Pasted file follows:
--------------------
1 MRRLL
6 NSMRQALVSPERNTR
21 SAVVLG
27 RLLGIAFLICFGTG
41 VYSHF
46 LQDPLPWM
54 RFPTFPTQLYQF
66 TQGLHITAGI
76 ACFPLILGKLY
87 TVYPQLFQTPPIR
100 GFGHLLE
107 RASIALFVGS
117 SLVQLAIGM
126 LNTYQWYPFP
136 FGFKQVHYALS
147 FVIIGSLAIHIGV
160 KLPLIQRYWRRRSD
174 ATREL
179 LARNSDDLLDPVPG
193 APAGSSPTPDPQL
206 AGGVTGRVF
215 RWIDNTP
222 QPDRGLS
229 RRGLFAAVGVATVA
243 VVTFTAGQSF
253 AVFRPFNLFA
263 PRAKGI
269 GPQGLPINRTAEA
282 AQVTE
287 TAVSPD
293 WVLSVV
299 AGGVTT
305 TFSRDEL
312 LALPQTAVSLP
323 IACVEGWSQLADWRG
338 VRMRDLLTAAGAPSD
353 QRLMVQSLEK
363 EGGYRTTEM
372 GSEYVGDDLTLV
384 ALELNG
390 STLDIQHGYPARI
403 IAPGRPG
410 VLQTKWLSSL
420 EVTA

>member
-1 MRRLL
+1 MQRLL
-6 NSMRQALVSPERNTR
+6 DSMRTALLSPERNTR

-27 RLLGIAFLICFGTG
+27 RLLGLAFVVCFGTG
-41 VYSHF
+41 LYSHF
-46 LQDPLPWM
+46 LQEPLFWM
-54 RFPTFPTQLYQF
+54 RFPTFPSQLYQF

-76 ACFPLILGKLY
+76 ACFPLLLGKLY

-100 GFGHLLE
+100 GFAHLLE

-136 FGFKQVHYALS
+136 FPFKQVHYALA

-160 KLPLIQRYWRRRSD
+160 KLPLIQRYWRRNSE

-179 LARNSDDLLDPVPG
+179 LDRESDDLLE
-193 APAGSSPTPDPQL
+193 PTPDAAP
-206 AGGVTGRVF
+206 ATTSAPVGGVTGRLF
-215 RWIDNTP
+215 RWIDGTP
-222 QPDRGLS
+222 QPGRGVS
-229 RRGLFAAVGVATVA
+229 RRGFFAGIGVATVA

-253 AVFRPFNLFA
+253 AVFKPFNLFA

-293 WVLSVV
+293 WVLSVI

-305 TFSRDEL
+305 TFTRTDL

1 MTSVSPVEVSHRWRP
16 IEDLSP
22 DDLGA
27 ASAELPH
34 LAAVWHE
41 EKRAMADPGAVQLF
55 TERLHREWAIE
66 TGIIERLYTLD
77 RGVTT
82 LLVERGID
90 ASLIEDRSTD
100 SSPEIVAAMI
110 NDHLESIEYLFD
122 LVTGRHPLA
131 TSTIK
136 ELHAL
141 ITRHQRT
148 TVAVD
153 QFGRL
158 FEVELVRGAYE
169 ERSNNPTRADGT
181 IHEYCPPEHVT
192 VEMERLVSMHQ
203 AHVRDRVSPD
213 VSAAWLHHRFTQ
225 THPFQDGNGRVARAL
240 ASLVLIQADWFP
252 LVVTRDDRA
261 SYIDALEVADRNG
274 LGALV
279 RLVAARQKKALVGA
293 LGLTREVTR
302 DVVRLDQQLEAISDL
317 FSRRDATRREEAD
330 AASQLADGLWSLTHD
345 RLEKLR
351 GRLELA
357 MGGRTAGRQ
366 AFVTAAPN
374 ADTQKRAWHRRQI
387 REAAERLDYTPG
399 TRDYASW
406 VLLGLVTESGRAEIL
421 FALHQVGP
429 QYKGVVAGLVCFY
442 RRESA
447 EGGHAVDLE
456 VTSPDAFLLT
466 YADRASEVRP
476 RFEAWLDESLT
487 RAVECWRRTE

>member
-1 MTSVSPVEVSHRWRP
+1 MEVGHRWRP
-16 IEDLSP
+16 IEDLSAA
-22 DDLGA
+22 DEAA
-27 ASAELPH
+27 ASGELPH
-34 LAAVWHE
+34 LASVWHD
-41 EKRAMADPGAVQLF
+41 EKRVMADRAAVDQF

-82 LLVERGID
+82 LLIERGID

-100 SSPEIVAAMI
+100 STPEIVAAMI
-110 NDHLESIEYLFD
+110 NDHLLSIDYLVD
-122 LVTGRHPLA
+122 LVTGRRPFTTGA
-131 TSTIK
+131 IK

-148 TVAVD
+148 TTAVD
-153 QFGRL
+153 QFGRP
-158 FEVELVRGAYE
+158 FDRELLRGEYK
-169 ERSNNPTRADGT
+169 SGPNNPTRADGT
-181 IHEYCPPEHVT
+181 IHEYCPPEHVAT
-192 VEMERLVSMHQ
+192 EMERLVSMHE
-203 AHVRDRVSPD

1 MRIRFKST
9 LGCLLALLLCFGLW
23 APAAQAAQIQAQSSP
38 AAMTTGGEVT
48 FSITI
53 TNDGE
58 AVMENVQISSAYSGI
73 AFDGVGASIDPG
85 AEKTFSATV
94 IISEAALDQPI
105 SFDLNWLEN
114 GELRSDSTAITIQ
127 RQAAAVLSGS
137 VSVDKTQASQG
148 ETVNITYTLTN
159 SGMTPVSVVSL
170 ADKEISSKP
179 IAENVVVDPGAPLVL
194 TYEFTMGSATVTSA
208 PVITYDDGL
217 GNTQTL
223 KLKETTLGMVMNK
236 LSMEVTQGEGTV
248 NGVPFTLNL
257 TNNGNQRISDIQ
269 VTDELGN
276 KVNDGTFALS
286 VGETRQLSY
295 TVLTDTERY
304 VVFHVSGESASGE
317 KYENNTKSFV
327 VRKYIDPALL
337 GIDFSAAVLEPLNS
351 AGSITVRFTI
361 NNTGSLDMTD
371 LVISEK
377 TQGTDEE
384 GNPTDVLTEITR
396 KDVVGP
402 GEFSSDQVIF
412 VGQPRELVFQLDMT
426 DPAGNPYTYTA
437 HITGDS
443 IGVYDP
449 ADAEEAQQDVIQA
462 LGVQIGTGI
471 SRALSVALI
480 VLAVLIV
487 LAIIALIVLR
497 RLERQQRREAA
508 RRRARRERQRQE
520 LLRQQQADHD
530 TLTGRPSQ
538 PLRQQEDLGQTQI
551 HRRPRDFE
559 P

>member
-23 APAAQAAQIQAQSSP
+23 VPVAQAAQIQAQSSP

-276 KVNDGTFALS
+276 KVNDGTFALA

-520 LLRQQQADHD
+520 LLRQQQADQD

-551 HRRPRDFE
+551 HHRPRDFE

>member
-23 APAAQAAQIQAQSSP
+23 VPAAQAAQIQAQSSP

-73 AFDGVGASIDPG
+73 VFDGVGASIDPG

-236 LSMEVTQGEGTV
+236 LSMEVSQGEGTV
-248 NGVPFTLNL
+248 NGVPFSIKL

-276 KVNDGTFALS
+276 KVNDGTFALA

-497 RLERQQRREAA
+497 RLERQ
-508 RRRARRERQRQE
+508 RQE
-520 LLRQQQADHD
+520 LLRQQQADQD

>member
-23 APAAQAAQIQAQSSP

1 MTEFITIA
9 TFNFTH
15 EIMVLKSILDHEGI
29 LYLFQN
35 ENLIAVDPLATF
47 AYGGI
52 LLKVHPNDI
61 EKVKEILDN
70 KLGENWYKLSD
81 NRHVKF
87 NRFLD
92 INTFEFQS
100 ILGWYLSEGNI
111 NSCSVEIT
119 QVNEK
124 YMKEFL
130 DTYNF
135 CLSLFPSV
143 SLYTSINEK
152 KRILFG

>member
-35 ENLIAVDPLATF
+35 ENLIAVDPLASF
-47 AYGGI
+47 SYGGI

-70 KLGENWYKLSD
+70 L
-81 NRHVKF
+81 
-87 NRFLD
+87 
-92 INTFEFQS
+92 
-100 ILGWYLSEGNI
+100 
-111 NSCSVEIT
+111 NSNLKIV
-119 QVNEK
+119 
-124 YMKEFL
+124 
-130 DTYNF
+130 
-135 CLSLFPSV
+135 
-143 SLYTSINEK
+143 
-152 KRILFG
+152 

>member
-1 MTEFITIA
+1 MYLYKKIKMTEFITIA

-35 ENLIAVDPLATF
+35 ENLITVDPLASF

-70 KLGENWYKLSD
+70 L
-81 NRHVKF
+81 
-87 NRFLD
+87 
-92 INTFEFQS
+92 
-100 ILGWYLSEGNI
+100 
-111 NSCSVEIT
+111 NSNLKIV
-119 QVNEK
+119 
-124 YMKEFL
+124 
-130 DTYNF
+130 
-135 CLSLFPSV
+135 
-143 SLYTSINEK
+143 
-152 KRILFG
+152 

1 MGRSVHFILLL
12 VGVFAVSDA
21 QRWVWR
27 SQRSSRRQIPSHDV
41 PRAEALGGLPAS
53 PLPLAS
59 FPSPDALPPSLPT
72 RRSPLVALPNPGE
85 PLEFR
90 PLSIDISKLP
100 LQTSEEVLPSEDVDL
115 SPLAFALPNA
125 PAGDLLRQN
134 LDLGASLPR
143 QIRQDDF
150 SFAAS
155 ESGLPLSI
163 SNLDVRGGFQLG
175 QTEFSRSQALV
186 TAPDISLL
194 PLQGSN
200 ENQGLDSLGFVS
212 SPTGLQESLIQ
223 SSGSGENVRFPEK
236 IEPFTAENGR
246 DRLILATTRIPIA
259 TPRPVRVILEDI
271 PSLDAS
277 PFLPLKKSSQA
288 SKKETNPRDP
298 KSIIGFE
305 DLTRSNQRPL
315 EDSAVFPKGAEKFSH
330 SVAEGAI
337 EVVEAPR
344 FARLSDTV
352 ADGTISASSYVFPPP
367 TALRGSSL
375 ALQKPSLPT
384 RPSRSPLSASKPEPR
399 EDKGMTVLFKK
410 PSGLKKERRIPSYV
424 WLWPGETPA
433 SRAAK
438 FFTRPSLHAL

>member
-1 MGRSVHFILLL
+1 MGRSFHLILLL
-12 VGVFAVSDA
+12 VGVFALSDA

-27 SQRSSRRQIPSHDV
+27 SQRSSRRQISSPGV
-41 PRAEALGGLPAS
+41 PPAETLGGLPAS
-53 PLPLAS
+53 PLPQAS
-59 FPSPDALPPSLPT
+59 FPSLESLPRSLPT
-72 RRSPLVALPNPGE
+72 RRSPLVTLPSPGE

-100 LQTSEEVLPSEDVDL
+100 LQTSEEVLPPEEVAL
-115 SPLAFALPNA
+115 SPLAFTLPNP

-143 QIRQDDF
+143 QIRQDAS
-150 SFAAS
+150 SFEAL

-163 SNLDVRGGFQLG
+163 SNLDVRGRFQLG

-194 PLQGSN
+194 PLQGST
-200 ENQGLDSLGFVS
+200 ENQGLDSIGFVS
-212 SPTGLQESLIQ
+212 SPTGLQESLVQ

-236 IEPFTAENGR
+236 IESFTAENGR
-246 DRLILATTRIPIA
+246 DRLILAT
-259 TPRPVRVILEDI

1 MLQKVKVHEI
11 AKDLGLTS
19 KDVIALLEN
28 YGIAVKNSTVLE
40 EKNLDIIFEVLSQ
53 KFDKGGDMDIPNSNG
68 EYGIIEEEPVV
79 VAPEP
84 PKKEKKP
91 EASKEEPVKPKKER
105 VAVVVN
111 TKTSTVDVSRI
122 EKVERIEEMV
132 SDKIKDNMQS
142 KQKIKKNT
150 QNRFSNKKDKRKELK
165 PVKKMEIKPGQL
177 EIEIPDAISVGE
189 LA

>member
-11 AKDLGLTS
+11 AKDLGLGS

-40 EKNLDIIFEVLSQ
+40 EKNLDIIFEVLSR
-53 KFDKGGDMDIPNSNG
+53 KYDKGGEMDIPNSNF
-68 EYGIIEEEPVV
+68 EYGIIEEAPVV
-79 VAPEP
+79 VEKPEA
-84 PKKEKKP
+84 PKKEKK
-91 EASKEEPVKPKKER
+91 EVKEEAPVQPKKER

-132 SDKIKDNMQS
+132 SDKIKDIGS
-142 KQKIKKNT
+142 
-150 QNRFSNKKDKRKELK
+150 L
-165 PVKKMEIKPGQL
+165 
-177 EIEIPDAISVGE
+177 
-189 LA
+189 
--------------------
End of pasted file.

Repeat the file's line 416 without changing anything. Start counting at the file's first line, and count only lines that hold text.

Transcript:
19 KDVIALLEN